Why the Amazon Question Is Also a Mobile One

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Not long after upgrading its search algorithm to give pride of place to mobile-optimized sites, Google develops a plan to add ‘buy’ buttons to certain search results appearing on mobile devices.

The move is reportedly aimed at stemming the tide of shoppers who get irritated trying to make purchases through retailers’ cumbersome mobile sites and wind up heading to their Amazon app instead.

As mobile use continues to build, particularly among millennials, many businesses fear surrendering their all-important customer relationships to e-tailers like Amazon that may have a leg up in the mobile marketplace.

For publishers still working to build those relationships in the first place, mobile is already a part of the equation—like it or not.

Much more.

Related: Mobile Strategies for Digital Publishing


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Google Tries Undercutting Amazon in the Cloud (GeekWire)
Google lowers prices on some of its cloud computing services by up to 30% in a bid to attract customers from the likes of Microsoft and Amazon. One observer anticipates Google’s cloud competitors will probably roll out competitive discounts of their own.
Related: Amazon Sends the Cloud to the Classroom

New Typeface for Google Play Books (9to5 Google)
Google Play Books debuts “Literata,” a new font designed for “long reads on all devices.” Literata came packaged with an update that went live earlier this month and replaces Droid Serif, the previous default. Here’s a look at the new typeface and the logic behind the design.
Related: Five Ebook Typography Tips

Kindle Unlimited Pool Swells, Payouts Not So Much (Pub Lunch)
Amazon adds to the fund from which it compensates authors who make their titles available on Kindle Unlimited, its subscription-based ebook platform, hitting a record $9.8 million for the month of April. But the average payout to authors for each borrow keeps toward the lower end of the spectrum we’ve seen since the program launched.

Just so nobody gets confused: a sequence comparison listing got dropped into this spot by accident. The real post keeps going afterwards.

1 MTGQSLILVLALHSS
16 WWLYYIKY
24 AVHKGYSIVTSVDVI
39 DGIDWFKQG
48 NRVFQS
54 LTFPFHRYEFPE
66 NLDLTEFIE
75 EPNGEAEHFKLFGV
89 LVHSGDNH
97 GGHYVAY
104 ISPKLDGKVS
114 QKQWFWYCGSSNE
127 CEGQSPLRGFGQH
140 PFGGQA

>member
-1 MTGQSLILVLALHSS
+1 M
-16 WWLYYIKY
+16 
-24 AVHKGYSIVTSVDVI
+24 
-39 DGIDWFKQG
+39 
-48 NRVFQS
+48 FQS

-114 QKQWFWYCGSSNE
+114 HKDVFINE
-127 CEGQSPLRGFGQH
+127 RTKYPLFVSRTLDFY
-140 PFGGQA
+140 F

Barnes & Noble Discounts Nooks (Ink, Bits & Pixels)
The bookseller launches a sale for the two latest models of its Nook tablets and a trade-in program for owners of older devices, leading some to speculate that those hardware lines aren’t selling as briskly as Barnes & Noble may have hoped.

Leadership Changes at Hachette UK (PW)
Orion Publishing Group CEO and Hachette UK Deputy CEO David Young will retire by the end of this year, with a number of executive-level appointments following in the wake of that news.

The Case for Iterative Publishing (Pub Perspectives)
Leanpub is hardly the first publishing start-up to invite readers behind the scenes in order to help shape the editorial process. But it may be one of the only such platforms to allow authors to share hundreds of iterations of a single project with readers before officially publishing it.

Saturn Media Completes Txtr Takeover (Ink, Bits & Pixels)
The German media conglomerate finalizes its acquisition of the ebook retailer that went bankrupt early this year. Saturn Media Group folds txtr’s customers into one of its divisions called Juke Entertainment.

Ebooks Slow to Catch on in Japanese Libraries (Japan News)
Despite Japan’s robust ebook market relative to those of other Asian countries, ebooks aren’t being embraced by libraries, likely due in large part to pricing models that keep them out of reach of most institutions. That may begin to change now that the Japan-based Rakuten owns the library distributor OverDrive, which began expanding its content offering to Japanese readers this time last year.

Ebook Annotation Still Lacking? (Time)
One commentator argues that annotating is a central component of the reading process itself and says the user experience on that score is still wanting in ebooks. But this article only finds fault with Kindle’s annotation features and doesn’t acknowledge the slate of other such tools already on the market.

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